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Köhler Bone Disease

(Köhler's Bone Disease)


Frank Pessler

, MD, PhD, Helmholtz Centre for Infection Research

Last full review/revision Oct 2020| Content last modified Oct 2020
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Köhler bone disease is death (necrosis) of the tarsal navicular bone (a bone at the arch of the foot) due to loss of its blood supply.

Köhler bone disease is caused by a poor blood supply to the tarsal navicular bone. The poor blood supply causes the tarsal navicular bone to die and collapse. Why the blood supply is poor is not known.

Köhler bone disease usually affects children aged 3 to 5 years (more commonly boys) and typically affects only one foot. The foot becomes swollen and painful, and the arch of the foot is tender. Weight bearing and walking increase discomfort, and the child’s manner of walking (gait) is impaired.

Bones of the Foot

Bones of the Foot

Diagnosis of Köhler Bone Disease

  • X-rays

X-rays Plain X-Rays X-rays are high-energy radiation waves that can penetrate most substances (to varying degrees). In very low doses, x-rays are used to produce images that help doctors diagnose disease. In high... read more of the foot show that the navicular bone is initially flattened and hardened and later breaks into fragments before healing and hardening back into bone. X-rays comparing the affected side with the unaffected side help assess how far the disease has progressed.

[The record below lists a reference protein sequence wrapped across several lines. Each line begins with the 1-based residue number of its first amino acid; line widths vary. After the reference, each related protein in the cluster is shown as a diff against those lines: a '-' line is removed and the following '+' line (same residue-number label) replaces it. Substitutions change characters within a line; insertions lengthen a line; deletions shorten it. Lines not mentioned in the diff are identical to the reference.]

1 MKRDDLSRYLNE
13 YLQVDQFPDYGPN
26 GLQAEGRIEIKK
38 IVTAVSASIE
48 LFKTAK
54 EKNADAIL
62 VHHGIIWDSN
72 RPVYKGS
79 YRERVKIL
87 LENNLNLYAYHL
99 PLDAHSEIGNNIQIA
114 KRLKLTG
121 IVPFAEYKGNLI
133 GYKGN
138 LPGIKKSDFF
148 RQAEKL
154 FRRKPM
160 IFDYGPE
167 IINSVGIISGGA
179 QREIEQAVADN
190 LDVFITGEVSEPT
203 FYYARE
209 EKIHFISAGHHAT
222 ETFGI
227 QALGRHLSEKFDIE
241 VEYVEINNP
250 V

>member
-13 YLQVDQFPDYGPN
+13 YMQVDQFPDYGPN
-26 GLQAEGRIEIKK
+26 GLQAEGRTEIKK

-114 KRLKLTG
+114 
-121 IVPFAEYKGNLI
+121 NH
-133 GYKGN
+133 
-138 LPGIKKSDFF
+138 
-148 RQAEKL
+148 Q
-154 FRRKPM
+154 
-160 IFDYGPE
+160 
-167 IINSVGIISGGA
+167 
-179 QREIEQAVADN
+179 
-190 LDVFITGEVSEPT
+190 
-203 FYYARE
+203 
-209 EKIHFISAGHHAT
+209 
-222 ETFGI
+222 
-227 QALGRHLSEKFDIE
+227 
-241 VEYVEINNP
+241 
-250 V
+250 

Treatment of Köhler Bone Disease

  • Rest and pain relievers

  • Sometimes a cast

Köhler bone disease rarely lasts more than 2 years. Rest and pain relief are required, and excessive weight bearing must be avoided. This disease usually resolves without treatment and without any long-term consequences. In severe cases, having the child wear a below-knee walking plaster cast A dislocation is complete separation of the bones that form a joint. In subluxation, the bones in a joint are partly out of position. Often, a dislocated joint remains dislocated until it is... read more for a few weeks may help. Crutches are often not needed with a walking cast.

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